Re-read The Far Side of the World. Read a few from the middle of the Aubrey/Maturin series, then went back to the beginning, so I've now wrapped round again.
A good example of the series. Little bit short on actions, but does have lots of sailing, scenery and events. Liked the careful arrangement of crossing the Line on a Sunday with the ship newly-painted to stop the horseplay ascending into warfare between the old Surprises and the new members of the crew.
Also has a tense desert-island standoff later on. The film didn't follow the plot of this book particularly closely though, there's no action between frigates.
Should be back into uncharted waters with the next one.
What I'm Watching
Watched the 1978 BBC version of Richard II. Derek Jacobi as Richard, John Gielgud as John of Gaunt. Jon Finch seemed a bit bland as Bolingbroke, but that might be the nature of the part: the dull competent administrator Bolingbroke contrasted against flamboyant but impractical Richard.
What interested me was the way it foreshadowed the Civil War. (The play was written in 1595, the war happened in the 1640s.) I suppose up to a point history must have repeated itself. The extravagant Richard raises money by unpopular means: tax-farming the kingdom out to private tax collectors. He arbitrarily exiles Bolingbroke, then confiscates his inheritance when his father dies. Bolingbroke rebels at this, imprisons Richard and takes the throne as Henry IV. There's a lot of talk about the divine right of kings, some of which seems to echo the concerns of the Parliamentarians. Wonder if the play could have influenced them.
There was also an incident in Elizabeth I's reign which got the Lord Chamberlain's men into hot water. Before rebelling against her, the Earl of Essex got them to put on the play again, presumably hoping to drum up anti-monarchist sentiment. When the rebellion was put down, the actors were arrested and questioned. Fortunately they were not judged to be part of the Essex conspiracy.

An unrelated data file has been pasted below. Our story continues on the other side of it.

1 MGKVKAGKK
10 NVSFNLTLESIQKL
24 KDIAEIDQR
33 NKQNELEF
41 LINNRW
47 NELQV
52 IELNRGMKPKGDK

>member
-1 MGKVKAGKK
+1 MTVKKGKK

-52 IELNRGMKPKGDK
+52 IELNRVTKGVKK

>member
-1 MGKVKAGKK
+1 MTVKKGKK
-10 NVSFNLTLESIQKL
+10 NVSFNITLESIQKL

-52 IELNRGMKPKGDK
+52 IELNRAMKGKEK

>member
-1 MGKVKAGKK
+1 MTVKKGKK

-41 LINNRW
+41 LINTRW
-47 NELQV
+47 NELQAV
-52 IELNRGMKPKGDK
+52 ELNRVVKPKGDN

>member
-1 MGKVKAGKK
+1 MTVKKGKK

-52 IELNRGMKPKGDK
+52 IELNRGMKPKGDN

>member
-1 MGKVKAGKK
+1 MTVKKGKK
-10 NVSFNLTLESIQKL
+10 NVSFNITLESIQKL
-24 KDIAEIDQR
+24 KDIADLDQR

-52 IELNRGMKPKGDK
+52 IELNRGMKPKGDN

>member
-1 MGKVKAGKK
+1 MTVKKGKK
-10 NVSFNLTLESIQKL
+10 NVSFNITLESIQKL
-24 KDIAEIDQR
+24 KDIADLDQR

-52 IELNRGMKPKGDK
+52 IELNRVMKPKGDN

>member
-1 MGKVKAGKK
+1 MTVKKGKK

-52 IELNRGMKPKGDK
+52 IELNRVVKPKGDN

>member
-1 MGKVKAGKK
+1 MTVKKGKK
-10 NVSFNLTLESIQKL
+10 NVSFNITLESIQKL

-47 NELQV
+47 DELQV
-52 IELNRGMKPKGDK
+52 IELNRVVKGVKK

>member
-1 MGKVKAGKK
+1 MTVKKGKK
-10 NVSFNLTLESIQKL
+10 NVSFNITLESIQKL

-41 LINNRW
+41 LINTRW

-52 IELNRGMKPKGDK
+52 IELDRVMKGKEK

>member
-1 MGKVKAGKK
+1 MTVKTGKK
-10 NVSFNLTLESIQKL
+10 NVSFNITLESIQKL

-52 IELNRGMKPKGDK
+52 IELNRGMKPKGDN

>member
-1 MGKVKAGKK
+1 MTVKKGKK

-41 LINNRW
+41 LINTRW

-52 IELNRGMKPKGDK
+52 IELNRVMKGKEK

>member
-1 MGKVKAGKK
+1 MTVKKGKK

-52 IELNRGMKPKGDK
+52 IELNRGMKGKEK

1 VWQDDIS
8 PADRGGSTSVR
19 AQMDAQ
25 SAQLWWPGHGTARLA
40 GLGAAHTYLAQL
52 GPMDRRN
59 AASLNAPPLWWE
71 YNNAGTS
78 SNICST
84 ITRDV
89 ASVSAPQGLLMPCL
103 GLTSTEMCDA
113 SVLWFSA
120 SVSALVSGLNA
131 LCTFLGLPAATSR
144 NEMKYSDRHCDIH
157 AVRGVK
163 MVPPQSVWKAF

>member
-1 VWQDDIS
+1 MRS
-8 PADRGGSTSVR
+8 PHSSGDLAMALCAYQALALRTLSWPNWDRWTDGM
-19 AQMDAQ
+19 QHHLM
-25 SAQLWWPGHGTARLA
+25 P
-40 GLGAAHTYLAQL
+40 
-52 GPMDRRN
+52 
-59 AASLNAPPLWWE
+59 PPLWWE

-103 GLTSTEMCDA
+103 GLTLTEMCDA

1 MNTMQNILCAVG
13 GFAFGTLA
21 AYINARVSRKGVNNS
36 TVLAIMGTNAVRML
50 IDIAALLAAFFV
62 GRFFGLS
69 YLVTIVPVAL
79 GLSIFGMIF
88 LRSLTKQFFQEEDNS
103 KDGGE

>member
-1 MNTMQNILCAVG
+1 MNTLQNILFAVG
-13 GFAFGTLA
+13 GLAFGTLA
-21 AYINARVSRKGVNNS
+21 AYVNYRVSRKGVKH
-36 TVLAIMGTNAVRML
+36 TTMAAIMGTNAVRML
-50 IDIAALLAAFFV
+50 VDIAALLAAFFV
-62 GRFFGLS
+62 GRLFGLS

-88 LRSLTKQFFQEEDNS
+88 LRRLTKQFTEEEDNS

The play itself is a bit of an oddity, written just as Shakespeare was entering his mature period. The verse has a lot more rhyme and more varied verse, the language is a bit more melodramatic and ostentatious than his later work. It's hugely impressive but not sure it totally works. I think making dialogue into sonnets is something best used sparingly, as in the Romeo meets Juliet thing: it sounds a bit forced when people finish off each other's rhymes.
The plot seems a little more sparse, without much subplot. Follows a careful structure though, echoed by the language as the Fall of Richard is accompanied by the Rise of Henry, with the characters literally rising and falling as they go
NORTHUMBERLAND.Overall, it's interesting to see Shakespeare experiment. But with lots of long speeches and little action, it's a bit heavier going than usual.
My lord, in the base court he doth attend
To speak with you; may it please you to come down?
Down, down I come; like glist'ring Phaethon,
Wanting the manage of unruly jades.
In the base court? Base court, where kings grow base,
To come at traitors' calls, and do them grace.
In the base court? Come down? Down, court! down, king!
For night-owls shriek where mounting larks should sing.
I've stuck the sequel "Henry IV part 1" on my rental list. May go through this tetralogy if I don't get bored. I dunno, it's all sequels these days...
- Hans Reiser's geek problem wasn't a lack of social skills. It was misplaced arrogance. "I am good with computers. Therefore I am incredibly intelligent. Therefore I know better than my lawyers."
- I find it disturbing that Times web articles have a "Post to Fark" button.
- There's a thing I think of as "Red Flag technology", by analogy with the men who allegedly used to have to walk in front of motor-cars waving a red flag. This is when a new technology is artificially limited to the same performance as the old. For instance, those media players that let you download TV programmes, but only from the last two weeks of one channel.
- Politics. Negative campaigning can work very well. Neither David Cameron nor John McCain have heavily subjected to it yet. Opinion polls now do not necessarily show what things will look like after the mud has been slung.
Tech. Inside a containerized datacenter. For programming blog addicts: 7 Types of Development Articles that Set Kittens on Fire.
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